The unique underwater speleothems termed Hells Bells recently described from El Zapote west of Puerto Morelos on the northern Yucatán Peninsula, Mexico, are most likely formed in the redoxcline, a narrow layer in the lowermost freshwater body immediately overlying the halocline. We propose a biogeochemical mechanism for the formation of these structures that induces calcite oversaturation favoring calcite precipitation within the redoxcline. The upward diffusion of reduced sulfur, carbon and nitrogen stimulates a chemolithoautotrophic microbial community thriving above the halocline at El Zapote cenote. Chemolithoautotrophy and proton-consuming nitrate-driven anaerobic sulfide oxidation (ND-SO) lead to calcite precipitation, and hence Hells Bells formation, in a narrow depth zone confined to the redoxcline, or turbid layer. We further postulate a dynamic elevation of the halocline as an episodic hydraulic response to both droughts and recharge events that may account for Hells Bells occurrence over a vertical range of 10 m water depth.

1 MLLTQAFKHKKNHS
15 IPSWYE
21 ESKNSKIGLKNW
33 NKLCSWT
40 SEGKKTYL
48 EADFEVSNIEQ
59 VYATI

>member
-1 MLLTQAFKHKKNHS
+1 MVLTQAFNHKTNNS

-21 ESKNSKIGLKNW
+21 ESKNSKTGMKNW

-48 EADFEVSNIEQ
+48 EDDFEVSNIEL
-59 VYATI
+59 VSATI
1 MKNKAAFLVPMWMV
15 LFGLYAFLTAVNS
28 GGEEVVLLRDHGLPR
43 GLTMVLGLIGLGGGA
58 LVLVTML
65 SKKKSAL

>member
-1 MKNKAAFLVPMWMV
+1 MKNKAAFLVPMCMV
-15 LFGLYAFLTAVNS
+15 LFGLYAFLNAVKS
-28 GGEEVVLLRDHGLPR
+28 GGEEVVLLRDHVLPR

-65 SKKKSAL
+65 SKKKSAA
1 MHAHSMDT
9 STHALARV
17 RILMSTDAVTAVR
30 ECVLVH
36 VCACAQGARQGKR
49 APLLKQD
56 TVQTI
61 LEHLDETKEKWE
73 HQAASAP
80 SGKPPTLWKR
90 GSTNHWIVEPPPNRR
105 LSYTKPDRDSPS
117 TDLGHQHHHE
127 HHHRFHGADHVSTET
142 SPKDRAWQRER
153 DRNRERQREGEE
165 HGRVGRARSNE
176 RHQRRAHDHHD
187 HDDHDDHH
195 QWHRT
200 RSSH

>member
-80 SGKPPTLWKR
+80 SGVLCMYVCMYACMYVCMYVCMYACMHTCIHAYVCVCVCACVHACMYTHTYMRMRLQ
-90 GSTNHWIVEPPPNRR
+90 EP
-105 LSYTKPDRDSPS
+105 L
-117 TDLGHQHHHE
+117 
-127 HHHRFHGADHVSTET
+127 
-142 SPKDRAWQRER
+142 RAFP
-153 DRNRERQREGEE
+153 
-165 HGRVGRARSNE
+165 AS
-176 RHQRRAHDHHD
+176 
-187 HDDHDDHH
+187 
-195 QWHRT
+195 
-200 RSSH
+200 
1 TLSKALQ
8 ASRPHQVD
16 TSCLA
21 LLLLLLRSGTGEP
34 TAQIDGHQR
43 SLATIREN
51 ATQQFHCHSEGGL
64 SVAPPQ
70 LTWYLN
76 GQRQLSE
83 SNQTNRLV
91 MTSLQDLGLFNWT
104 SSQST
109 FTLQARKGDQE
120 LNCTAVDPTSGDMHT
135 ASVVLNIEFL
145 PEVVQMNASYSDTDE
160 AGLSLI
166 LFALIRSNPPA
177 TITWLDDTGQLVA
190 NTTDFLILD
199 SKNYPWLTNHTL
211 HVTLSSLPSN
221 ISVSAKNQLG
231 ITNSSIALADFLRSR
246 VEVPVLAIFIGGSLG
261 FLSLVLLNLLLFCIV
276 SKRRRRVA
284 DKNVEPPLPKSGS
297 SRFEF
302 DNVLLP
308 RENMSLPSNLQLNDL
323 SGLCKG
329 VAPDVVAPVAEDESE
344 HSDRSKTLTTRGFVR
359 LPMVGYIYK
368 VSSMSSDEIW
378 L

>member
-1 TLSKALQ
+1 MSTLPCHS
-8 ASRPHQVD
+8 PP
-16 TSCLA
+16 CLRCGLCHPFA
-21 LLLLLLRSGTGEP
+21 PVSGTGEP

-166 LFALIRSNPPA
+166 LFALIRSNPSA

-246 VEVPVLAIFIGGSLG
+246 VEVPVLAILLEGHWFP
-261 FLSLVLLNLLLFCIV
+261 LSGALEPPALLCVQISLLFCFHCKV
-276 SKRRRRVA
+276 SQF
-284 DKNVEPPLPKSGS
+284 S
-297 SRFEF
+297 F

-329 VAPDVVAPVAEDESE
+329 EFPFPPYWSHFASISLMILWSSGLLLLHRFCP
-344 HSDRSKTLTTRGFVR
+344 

The raw data of the figures and tables presented in this paper can be found in the Supplement.
The video supplement is available at: https://doi.org/10.5446/39353. The video gives an impression of the Hells Bells and the sampling at El Zapote cenote in December 2017, recorded by underwater videographer Thomas Vogt and edited by Simon Ritter.
The supplement related to this article is available online at: https://doi.org/10.5194/bg-16-2285-2019-supplement.